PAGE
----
New Standards in SSFS 1 Intend to Improve the Consistency and Quality of Forensic Services

Black’s Law Dictionary defines the term forensic as “used in, or suitable to, courts of law or public debate.”[1]  Forensic accounting services generally involve the application of specialized knowledge and investigative skills by a member of the American Institute of CPAs (“AICPA”) to collect, analyze, and evaluate certain evidential matter and to interpret and communicate findings (forensic services).[2]

Investigative and forensic accounting services are handled by a specialized group of individuals from Schneider Downs who have many years of experience with engagements that might be “unusual”.  These specialists include professionals who have obtained accreditation as Certified Fraud Examiners with the Association of Certified Fraud Examiners (“ACFE”) or have earned the Certified in Financial Forensics designation with the AICPA.

The ACFE and AICPA have professional standards for their members who perform forensic services, and Schneider Downs has routinely followed those professional standards regarding forensic accounting engagements.  Recently, the AICPA has released Statement on Standards for Forensic Services No. 1 (“SSFS 1”) to provide more authoritative guidance to AICPA members who provide litigation and investigative services.

Annual growth in forensic accounting industry revenue was 4.8% from 2014 to 2019 and is projected at 2.5% annual growth from 2019 to 2024[3].  With the increasing demand for forensic accounting services, the new standards in SSFS 1 are intended to improve the consistency and quality of forensic services across the profession.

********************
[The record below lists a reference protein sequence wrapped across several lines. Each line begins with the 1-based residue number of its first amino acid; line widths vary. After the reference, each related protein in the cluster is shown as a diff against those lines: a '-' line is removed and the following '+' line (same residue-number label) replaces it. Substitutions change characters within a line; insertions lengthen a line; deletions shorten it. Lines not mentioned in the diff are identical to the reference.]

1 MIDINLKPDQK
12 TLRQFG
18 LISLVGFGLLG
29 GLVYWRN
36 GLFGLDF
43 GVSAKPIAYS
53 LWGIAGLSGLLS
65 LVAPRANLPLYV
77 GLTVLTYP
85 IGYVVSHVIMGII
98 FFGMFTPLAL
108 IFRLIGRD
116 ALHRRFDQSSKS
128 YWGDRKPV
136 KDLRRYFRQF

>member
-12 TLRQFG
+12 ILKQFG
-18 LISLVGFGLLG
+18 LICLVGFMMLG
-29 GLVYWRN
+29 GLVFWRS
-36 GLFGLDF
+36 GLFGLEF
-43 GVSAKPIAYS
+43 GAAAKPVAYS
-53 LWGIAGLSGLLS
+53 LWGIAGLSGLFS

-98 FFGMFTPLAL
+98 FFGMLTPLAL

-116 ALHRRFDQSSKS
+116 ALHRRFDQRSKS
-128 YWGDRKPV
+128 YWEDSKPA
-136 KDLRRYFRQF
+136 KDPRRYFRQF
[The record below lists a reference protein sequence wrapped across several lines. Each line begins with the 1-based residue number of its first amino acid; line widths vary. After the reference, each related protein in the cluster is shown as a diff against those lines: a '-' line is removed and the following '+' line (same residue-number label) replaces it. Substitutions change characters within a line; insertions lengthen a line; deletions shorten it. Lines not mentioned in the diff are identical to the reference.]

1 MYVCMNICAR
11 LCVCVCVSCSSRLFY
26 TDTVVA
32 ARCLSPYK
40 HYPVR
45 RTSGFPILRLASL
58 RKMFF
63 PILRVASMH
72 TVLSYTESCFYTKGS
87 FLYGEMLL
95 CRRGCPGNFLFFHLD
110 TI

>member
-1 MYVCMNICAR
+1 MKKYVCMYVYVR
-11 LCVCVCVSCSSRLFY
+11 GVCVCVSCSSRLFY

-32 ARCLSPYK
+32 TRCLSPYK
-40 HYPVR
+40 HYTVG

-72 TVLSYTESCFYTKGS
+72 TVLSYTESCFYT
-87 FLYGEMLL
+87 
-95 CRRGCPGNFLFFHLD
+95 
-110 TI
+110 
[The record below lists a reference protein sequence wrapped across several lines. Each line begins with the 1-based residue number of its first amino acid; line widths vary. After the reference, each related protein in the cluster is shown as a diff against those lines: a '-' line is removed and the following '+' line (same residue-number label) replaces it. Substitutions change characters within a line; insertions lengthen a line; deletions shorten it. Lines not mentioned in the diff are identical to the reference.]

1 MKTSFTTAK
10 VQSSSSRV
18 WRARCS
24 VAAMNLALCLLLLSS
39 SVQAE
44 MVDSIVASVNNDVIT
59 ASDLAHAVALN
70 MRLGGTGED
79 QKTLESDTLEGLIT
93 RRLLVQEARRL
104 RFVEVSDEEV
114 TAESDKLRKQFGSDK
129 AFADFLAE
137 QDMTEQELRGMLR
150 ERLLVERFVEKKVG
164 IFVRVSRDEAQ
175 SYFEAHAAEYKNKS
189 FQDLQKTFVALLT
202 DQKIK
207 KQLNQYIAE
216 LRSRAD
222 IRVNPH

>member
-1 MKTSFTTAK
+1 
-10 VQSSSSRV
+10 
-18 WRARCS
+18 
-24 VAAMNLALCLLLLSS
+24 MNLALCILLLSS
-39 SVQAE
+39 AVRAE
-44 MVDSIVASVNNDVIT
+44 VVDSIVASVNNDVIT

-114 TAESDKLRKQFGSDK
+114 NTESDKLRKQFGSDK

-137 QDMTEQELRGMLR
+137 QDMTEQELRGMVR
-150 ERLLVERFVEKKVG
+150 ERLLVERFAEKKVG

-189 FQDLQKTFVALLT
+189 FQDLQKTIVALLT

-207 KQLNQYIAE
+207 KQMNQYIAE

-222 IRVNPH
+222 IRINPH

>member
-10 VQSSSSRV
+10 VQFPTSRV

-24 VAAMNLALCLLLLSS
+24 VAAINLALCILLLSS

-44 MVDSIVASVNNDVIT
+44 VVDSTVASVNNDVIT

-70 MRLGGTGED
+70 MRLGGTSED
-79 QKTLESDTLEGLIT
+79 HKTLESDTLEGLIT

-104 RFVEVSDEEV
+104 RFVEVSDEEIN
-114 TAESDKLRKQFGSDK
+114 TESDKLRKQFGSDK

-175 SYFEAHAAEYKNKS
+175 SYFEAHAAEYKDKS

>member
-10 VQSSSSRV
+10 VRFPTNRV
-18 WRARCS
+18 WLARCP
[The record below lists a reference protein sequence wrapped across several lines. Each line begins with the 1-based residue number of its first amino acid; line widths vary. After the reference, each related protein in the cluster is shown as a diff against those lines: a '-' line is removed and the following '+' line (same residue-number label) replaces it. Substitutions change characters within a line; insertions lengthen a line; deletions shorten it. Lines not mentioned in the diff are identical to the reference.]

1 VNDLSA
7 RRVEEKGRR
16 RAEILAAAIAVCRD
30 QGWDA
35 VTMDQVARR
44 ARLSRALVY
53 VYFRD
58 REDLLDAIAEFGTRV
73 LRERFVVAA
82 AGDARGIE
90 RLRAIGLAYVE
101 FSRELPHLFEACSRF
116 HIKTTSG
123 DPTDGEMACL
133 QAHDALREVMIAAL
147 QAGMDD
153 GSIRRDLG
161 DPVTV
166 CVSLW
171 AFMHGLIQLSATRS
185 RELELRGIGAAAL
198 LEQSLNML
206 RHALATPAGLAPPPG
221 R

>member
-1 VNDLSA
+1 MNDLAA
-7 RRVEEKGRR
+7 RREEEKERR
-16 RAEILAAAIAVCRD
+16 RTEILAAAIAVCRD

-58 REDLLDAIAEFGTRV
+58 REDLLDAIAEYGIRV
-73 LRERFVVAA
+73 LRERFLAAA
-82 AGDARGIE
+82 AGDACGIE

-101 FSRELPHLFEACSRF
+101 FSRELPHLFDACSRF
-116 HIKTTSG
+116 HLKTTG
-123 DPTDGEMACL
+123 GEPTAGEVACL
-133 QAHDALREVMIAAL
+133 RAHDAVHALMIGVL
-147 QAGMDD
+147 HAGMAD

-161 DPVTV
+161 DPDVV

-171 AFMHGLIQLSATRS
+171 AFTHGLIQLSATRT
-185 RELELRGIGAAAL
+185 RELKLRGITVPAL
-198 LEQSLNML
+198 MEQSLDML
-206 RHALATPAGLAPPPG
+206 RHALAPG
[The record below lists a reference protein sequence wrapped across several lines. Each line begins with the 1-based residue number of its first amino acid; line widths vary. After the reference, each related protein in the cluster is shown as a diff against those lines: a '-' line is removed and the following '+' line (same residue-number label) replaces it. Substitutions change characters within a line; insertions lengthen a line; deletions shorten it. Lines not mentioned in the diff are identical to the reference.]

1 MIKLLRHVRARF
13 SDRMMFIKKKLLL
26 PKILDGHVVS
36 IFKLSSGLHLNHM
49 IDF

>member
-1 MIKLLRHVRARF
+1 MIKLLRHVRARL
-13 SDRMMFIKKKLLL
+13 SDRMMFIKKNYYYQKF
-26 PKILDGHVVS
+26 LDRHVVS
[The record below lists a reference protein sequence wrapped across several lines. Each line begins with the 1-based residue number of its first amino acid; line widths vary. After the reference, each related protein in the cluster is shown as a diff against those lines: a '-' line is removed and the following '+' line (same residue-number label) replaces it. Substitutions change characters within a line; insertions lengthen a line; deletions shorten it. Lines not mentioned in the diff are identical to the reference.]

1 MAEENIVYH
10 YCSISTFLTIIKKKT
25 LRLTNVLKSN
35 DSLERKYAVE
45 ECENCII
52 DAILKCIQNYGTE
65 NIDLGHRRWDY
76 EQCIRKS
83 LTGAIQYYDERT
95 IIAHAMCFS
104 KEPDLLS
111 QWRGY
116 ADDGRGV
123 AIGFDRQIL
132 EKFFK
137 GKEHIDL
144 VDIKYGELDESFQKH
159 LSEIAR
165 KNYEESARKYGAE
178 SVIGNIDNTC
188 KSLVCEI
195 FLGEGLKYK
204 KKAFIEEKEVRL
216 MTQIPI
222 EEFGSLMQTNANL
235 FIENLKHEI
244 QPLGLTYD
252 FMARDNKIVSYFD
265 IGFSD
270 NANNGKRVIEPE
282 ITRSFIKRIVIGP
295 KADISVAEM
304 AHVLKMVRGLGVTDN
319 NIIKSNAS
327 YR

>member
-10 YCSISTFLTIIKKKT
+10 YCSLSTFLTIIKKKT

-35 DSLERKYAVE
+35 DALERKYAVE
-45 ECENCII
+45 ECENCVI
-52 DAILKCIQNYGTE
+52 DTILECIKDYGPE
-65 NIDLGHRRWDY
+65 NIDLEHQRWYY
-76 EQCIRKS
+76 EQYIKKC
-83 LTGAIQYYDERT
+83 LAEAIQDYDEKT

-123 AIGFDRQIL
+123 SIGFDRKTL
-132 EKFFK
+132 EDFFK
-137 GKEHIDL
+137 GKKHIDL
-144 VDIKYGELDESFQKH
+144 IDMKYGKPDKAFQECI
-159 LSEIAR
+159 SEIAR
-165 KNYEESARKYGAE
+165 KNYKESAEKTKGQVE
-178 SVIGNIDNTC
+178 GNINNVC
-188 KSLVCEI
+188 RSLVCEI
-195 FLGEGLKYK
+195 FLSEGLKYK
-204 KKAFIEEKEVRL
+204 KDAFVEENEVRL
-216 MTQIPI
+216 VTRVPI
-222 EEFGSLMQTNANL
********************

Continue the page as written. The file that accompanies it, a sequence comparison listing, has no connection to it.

SSFS 1 defines forensic services for “litigation” and “investigation” as follows:

  • Litigation is an actual or potential legal or regulatory proceeding before a trier of fact or a regulatory body as an expert witness, consultant, neutral, mediator, or arbitrator in connection with the resolution of disputes between parties. The term litigation as used herein is not limited to formal litigation but is inclusive of disputes and all forms of alternative dispute resolution.
  • Investigation is a matter conducted in response to specific concerns of wrongdoing in which the AICPA member is engaged to perform procedures to collect, analyze, evaluate, or interpret certain evidential matter to assist the stakeholders (for example, client, board of directors, independent auditor, or regulator) in reaching a conclusion on the merits of the concerns.

Allegations or issues of fraud are often core components of a forensic accounting engagement.  An important standard added by the AICPA through SSFS 1 clarifies and confirms that the ultimate decision regarding the occurrence of fraud is determined by the trier of fact and, therefore, an AICPA member performing forensic services is prohibited from opining regarding the ultimate conclusion of fraud.  An AICPA member may provide expert opinions relating to whether evidence is consistent with certain elements of fraud or other laws based on objective evaluation.  This standard in SSFS 1 regarding the occurrence of fraud is consistent with the professional standards of the ACFE.

Please contact Schneider Downs forensic accounting professionals if you discover or suspect a financial discrepancy in your business or organization.  Our experienced professionals will help in identifying if there is a discrepancy and quantify the loss.


[1] Bryan A. Garner, ed. Black’s Law Dictionary, 10 ed., St. Paul, MN: Thomson West Publishing Co., 2014.

[2] Statement on Standards for Forensic Services No. 1, AICPA.

[3] IBISWorld Industry Report-Forensic Accounting Services in the US.

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